“A lot of these are retaliatory in nature,” he said.

The uptick in violence has been especially painful in some cities like Flint that have long struggled with crime. East St. Louis, Ill., imposed a curfew for a time this summer after a series of violent incidents, including a shooting with seven victims. City commissioners in Kalamazoo, Mich., declared gun violence a public health crisis and allocated coronavirus relief funds to address the issue.

The family of Ms. Edwards said that while she knew violence, they never anticipated that she could have become a victim herself.

When she was a teenager, Ms. Edwards had seemed destined for a world beyond the confines of Flint. She was a track star in high school who won a scholarship to Saginaw Valley State University, a girl who had no trouble attracting friends and admirers.

In 2020, she told her family and friends that it was time for her to leave her hometown, a place with problems that seemed to weigh down every block. There was the water crisis that had left thousands of Flint residents poisoned from their own taps. The blighted, crumbling homes that were a constant reminder of the city’s poverty and steep population loss. And gun violence that had claimed the lives of two of her brothers, several uncles and a cousin.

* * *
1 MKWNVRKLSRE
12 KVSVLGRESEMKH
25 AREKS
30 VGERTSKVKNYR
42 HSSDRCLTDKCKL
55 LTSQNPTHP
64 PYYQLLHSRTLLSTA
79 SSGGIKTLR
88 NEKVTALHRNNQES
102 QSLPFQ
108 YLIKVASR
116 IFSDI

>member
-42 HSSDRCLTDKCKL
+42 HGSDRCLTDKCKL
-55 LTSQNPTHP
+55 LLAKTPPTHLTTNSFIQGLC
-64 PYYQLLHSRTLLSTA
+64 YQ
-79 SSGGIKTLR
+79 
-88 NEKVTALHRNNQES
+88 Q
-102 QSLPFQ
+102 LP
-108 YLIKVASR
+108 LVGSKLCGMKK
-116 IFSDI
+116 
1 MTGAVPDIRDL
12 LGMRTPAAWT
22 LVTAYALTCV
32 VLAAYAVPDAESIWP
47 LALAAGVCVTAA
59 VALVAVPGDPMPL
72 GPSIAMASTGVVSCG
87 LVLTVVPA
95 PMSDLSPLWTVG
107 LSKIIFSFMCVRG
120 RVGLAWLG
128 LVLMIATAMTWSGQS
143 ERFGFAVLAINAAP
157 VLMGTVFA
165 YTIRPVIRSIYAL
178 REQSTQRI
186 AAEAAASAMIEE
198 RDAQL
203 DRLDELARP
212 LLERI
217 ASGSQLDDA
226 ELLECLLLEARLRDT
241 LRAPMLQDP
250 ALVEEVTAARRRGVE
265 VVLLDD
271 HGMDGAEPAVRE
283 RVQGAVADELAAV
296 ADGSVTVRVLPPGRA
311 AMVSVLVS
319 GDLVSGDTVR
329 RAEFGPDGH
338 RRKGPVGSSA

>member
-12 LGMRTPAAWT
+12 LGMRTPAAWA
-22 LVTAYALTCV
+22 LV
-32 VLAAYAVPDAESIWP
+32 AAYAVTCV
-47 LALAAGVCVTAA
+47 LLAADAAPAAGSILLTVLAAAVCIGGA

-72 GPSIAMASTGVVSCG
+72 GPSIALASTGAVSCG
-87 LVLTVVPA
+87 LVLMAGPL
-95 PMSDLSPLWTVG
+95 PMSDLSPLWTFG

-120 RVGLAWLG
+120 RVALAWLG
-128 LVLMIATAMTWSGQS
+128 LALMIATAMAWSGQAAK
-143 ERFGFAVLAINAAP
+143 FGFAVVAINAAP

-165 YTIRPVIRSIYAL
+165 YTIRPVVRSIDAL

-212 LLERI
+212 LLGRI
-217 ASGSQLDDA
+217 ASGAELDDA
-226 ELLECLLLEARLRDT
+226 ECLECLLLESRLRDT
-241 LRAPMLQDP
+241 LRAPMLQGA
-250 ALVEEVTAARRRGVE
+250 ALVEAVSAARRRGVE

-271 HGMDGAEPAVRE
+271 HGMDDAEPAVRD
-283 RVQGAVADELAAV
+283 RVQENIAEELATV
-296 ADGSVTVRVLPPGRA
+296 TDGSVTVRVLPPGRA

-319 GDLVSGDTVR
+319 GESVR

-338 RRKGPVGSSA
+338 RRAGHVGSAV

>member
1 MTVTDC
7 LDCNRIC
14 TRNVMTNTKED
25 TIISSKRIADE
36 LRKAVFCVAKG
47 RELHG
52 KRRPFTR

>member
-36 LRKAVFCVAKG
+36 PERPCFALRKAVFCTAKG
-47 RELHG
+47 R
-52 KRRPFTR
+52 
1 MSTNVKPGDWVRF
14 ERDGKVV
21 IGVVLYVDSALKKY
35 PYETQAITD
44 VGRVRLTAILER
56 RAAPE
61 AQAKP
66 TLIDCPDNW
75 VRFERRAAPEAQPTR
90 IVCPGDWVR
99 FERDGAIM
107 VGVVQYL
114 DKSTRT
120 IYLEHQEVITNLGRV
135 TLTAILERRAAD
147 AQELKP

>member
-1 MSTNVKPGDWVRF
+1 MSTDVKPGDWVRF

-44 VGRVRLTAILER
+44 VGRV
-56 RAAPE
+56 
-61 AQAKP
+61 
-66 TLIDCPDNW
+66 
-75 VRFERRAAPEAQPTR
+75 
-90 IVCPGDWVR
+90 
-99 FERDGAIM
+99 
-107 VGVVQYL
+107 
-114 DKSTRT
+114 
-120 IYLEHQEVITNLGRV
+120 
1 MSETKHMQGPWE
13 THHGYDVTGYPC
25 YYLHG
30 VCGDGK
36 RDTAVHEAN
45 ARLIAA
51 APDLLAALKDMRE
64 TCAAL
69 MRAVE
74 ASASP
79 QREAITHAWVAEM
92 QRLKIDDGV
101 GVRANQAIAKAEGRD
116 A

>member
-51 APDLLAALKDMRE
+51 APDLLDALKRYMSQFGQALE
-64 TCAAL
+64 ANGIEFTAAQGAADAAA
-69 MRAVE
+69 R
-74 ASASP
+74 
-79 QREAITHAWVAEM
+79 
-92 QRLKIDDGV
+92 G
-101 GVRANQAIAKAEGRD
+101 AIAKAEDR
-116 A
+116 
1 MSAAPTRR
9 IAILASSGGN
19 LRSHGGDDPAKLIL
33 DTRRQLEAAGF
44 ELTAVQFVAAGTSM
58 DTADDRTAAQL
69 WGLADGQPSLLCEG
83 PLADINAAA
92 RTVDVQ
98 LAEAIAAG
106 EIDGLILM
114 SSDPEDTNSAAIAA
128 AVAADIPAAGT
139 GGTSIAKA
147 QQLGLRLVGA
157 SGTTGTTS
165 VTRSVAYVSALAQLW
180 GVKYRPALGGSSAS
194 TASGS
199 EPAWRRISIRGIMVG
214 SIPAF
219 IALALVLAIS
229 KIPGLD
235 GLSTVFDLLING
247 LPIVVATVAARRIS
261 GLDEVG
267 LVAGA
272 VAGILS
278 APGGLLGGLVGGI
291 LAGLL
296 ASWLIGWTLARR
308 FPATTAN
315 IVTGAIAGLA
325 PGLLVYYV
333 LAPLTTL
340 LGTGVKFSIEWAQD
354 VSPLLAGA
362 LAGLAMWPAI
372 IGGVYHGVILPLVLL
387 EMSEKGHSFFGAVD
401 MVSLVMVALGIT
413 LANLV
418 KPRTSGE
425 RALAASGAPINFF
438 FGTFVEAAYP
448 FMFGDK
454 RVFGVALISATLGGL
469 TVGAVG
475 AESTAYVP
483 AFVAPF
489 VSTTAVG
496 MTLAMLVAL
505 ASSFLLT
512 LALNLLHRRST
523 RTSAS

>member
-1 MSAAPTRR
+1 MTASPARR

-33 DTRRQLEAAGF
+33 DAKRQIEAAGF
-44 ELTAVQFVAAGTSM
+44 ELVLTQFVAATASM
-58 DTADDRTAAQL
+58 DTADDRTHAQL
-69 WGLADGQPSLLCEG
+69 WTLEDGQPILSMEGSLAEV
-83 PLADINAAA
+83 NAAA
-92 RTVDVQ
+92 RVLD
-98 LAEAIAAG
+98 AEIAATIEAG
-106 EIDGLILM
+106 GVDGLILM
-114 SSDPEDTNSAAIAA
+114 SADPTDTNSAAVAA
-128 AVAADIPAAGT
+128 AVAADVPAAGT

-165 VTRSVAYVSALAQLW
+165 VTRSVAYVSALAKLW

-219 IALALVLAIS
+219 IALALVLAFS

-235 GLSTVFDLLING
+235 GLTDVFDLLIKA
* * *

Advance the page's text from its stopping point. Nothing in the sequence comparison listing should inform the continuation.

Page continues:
She moved to Tennessee but returned to Flint for frequent visits with her fiancé and children, and on the night when she was killed, she wanted only to have a carefree night out. Brittany Moore, a close friend who was at the wheel that night, said in an interview that the group was on their way home when Ms. Edwards and Ms. Fisher quarreled about who would be dropped off first — and Ms. Fisher shot Ms. Edwards to death.

Weeks after Ms. Edwards’s killing, Quineisha McDowell and TiQuoiya Edwards, her sisters, were still in a state of grief as they sat in their grandmother’s living room. Two other siblings had also been killed years before in Flint in a similar manner, shot to death by someone they knew.

They struggled to explain how their sister could have been killed by someone she trusted and loved.

“She was living like the life that she wanted to live,” TiQuoiya Edwards said.

Ms. McDowell said that since her sister’s death, her own health has been faltering. But even after losing a half-dozen relatives to gun violence, she didn’t think that her family stood out for its suffering.